UK parliamentary inquiry examines the role of private foundations in international development
In her evidence to the international development select committee inquiry into private foundations, IDS Research Fellow and Bellagio Initiative project manager, Dr Noshua Watson told parliamentarians that philanthropy could provide a real source of innovation in delivering development outcomes.
Without the political accountability and economic spending constraints that most donors face, foundations are better placed to take on more risk and foster new approaches and partnerships. Dr Watson cited several examples of where foundations had achieved particular success such as the Green Revolution or the Medicines for Malaria Venture.
However Dr Watson also highlighted that this lack of accountability and transparency does present a number of significant challenges. There is a lack of publicly available information on the aims and objectives and decision making processes of private foundations. There is also very little data available on philanthropic giving and the impact of private foundations investments on development outcomes.
This has very definite implications for development cooperation and Dr Watson argued that more needs to be done to ensure that there is greater synergy between the priorities of donors and foundations and that these priorities are better aligned with national strategies for poverty reduction in developing countries.
She highlighted that the forthcoming 4th High Level Aid Effectiveness Forum taking place in Busan at the end of November could provide a forum for discussions around coordination between new and traditional donors to take place. However, Dr Watson acknowledged that that by including emerging donors such as private foundations in these discussions focus could be detracted from the original ambitions of the Paris Declaration and Accra Agenda for Action. Dr Watson did agree with the committee that there could be a role for the OECD-DAC in terms of data collection on philanthropic giving and the role of private foundations which could prove extremely valuable in terms of strengthening coordination and cooperation.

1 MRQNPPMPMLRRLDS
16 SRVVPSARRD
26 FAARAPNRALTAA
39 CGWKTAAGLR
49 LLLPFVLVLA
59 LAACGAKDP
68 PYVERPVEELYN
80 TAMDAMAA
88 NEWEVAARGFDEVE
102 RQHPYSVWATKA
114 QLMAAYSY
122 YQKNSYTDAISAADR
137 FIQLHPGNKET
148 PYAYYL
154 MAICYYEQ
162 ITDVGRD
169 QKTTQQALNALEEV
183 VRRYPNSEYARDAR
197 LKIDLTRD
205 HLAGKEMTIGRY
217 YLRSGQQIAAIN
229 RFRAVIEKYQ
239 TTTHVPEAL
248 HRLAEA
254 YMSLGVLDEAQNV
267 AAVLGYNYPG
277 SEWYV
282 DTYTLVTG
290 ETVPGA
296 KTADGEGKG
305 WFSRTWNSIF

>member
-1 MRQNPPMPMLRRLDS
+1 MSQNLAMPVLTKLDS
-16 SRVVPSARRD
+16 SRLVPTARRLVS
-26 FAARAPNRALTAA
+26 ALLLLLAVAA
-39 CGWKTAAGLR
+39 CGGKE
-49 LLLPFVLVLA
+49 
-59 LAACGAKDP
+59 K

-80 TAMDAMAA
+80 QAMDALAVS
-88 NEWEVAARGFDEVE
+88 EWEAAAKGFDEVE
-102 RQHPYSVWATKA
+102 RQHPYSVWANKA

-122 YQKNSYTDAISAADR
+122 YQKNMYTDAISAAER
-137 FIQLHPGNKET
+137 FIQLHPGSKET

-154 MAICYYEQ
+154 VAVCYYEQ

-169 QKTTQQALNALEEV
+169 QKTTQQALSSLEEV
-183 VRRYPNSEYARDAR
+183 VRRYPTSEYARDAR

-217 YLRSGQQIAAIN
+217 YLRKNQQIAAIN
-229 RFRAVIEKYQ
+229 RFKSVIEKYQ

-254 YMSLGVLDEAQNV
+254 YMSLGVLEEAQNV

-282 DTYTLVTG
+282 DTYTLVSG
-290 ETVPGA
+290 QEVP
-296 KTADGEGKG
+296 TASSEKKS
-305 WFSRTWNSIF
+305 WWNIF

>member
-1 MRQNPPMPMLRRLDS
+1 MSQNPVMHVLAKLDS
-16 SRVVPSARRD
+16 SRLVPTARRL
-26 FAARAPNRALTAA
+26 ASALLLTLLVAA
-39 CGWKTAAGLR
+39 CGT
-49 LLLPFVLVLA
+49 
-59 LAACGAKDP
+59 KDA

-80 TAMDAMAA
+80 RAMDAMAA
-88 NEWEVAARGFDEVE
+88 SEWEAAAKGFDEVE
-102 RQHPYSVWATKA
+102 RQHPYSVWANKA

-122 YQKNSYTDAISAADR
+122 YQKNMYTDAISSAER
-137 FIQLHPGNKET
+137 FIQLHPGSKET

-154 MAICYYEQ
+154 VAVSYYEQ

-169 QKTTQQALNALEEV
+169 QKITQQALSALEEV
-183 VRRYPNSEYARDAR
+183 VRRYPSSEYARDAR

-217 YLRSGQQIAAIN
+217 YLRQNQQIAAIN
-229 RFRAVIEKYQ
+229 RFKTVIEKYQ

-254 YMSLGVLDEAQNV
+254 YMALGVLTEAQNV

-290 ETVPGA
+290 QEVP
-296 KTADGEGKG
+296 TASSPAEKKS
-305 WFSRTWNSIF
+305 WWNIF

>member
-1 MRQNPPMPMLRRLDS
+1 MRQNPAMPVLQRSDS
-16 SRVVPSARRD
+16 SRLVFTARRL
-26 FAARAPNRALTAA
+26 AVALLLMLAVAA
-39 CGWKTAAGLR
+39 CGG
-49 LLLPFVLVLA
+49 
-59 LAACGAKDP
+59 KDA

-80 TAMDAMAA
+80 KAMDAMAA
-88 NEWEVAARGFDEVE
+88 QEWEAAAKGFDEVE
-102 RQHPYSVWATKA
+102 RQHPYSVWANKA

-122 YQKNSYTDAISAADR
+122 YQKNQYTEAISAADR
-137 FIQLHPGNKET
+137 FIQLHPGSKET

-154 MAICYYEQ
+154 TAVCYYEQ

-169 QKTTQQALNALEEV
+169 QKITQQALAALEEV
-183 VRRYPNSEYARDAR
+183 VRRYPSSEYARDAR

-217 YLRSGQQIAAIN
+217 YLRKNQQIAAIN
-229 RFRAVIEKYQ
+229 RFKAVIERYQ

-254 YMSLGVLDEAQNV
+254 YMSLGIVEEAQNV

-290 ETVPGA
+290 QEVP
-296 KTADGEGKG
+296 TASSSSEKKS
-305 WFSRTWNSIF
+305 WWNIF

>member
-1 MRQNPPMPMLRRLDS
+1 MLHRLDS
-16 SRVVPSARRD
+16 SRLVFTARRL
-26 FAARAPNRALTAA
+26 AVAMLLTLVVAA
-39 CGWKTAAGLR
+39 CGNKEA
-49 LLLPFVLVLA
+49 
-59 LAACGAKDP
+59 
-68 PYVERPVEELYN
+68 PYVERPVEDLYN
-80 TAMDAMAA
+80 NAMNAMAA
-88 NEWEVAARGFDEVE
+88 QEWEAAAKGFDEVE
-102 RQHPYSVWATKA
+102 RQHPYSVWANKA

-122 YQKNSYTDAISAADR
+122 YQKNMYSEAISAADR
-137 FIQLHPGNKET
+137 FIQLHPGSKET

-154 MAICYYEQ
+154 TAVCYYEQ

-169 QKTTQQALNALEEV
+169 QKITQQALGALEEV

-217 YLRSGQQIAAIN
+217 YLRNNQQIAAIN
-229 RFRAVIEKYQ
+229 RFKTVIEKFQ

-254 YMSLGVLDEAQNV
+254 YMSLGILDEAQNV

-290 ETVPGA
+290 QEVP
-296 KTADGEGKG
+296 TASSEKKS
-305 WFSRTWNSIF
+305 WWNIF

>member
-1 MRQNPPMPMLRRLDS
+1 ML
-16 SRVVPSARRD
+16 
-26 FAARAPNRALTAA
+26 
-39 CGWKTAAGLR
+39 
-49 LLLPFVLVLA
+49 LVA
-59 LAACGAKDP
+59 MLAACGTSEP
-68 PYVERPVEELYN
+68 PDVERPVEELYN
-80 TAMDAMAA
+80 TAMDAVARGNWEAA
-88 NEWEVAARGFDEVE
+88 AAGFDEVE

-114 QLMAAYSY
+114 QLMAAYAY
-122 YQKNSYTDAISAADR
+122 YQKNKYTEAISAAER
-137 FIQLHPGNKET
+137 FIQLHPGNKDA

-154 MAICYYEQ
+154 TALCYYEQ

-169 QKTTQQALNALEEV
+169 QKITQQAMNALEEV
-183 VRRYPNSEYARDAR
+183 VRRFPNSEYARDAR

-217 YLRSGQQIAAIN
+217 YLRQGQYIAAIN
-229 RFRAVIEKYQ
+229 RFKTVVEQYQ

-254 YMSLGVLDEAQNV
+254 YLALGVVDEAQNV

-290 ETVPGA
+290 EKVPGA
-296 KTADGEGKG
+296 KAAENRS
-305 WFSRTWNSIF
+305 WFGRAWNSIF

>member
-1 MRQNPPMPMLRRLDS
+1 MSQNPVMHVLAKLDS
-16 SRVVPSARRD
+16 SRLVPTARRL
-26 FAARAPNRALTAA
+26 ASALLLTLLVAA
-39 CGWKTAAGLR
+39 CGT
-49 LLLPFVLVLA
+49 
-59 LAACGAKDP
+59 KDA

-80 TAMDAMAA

The committee also focused on the governance of private foundations and how decisions about priorities were made. Dr Watson argued that more could be done to build the capacity of trustees within foundations, particularly some of the smaller ones which may not benefit from the specialist expertise Programme Officers bring to the largest foundations.
The committee raised concerns that many foundations were still investing in countries such as India which had graduated to middle income status and questioned whether these investments would be better targeted at the least developed countries. In response, Dr Watson cited the work of IDS Research Fellow Andy Sumner on the Bottom Billion which highlighted that three quarters of the world’s poorest people live in middle income countries like India. She went on to say that private foundations can have an important role to play in tackling long term structural problems such as inequality. Dr Watson also suggested that foundations are well placed to demonstrate the value and positive impacts of aid, which is particularly important at a time when surveys such as IDS’ UK Public Opinion Monitor show that public support for overseas aid is dwindling.
Watch the full evidence session.
For further details about the Bellagio Initiative please contact Naomi Marks on +44 (0)1273 915606.